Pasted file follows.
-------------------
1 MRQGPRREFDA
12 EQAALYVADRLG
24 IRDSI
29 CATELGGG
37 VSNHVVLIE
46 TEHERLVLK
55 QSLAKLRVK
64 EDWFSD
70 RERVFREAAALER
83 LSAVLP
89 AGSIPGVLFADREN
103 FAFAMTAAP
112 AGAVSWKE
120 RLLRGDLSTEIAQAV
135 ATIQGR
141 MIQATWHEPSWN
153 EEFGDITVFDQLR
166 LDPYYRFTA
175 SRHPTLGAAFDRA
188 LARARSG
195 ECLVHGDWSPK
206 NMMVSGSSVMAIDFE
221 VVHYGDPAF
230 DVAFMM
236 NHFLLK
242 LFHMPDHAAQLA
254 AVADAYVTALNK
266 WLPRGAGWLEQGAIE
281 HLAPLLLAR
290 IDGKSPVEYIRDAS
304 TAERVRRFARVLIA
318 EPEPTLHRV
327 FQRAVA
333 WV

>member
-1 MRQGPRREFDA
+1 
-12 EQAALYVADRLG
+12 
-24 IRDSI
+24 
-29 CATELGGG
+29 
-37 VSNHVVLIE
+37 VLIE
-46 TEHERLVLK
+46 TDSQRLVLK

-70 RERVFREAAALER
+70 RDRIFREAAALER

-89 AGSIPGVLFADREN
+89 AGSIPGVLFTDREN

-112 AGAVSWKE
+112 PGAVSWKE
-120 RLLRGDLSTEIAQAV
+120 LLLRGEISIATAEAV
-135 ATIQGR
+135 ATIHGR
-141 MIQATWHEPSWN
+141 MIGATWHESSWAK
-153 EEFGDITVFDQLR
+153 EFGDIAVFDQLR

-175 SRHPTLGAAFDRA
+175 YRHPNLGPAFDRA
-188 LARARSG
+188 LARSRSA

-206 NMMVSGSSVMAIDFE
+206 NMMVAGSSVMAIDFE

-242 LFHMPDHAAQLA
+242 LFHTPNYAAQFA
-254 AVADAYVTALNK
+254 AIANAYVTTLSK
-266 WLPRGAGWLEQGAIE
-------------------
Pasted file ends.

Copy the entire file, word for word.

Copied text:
1 MRQGPRREFDA
12 EQAALYVADRLG
24 IRDSI
29 CATELGGG
37 VSNHVVLIE
46 TEHERLVLK
55 QSLAKLRVK
64 EDWFSD
70 RERVFREAAALER
83 LSAVLP
89 AGSIPGVLFADREN
103 FAFAMTAAP
112 AGAVSWKE
120 RLLRGDLSTEIAQAV
135 ATIQGR
141 MIQATWHEPSWN
153 EEFGDITVFDQLR
166 LDPYYRFTA
175 SRHPTLGAAFDRA
188 LARARSG
195 ECLVHGDWSPK
206 NMMVSGSSVMAIDFE
221 VVHYGDPAF
230 DVAFMM
236 NHFLLK
242 LFHMPDHAAQLA
254 AVADAYVTALNK
266 WLPRGAGWLEQGAIE
281 HLAPLLLAR
290 IDGKSPVEYIRDAS
304 TAERVRRFARVLIA
318 EPEPTLHRV
327 FQRAVA
333 WV

>member
-1 MRQGPRREFDA
+1 
-12 EQAALYVADRLG
+12 
-24 IRDSI
+24 
-29 CATELGGG
+29 
-37 VSNHVVLIE
+37 VLIE
-46 TEHERLVLK
+46 TDSQRLVLK

-70 RERVFREAAALER
+70 RDRIFREAAALER

-89 AGSIPGVLFADREN
+89 AGSIPGVLFTDREN

-112 AGAVSWKE
+112 PGAVSWKE
-120 RLLRGDLSTEIAQAV
+120 LLLRGEISIATAEAV
-135 ATIQGR
+135 ATIHGR
-141 MIQATWHEPSWN
+141 MIGATWHESSWAK
-153 EEFGDITVFDQLR
+153 EFGDIAVFDQLR

-175 SRHPTLGAAFDRA
+175 YRHPNLGPAFDRA
-188 LARARSG
+188 LARSRSA

-206 NMMVSGSSVMAIDFE
+206 NMMVAGSSVMAIDFE

-242 LFHMPDHAAQLA
+242 LFHTPNYAAQFA
-254 AVADAYVTALNK
+254 AIANAYVTTLSK
-266 WLPRGAGWLEQGAIE